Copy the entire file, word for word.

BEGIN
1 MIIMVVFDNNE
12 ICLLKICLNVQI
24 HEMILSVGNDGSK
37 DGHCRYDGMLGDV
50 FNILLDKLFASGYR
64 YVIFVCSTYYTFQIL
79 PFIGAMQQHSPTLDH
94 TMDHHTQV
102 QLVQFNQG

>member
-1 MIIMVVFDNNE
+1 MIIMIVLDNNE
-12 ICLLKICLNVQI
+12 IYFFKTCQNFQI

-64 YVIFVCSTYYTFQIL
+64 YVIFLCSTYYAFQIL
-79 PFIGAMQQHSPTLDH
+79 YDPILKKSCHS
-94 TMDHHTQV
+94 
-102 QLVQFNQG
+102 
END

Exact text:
1 MIIMVVFDNNE
12 ICLLKICLNVQI
24 HEMILSVGNDGSK
37 DGHCRYDGMLGDV
50 FNILLDKLFASGYR
64 YVIFVCSTYYTFQIL
79 PFIGAMQQHSPTLDH
94 TMDHHTQV
102 QLVQFNQG

>member
-1 MIIMVVFDNNE
+1 MIIMIVLDNNE
-12 ICLLKICLNVQI
+12 IYFFKTCQNFQI

-64 YVIFVCSTYYTFQIL
+64 YVIFLCSTYYAFQIL
-79 PFIGAMQQHSPTLDH
+79 YDPILKKSCHS
-94 TMDHHTQV
+94 
-102 QLVQFNQG
+102 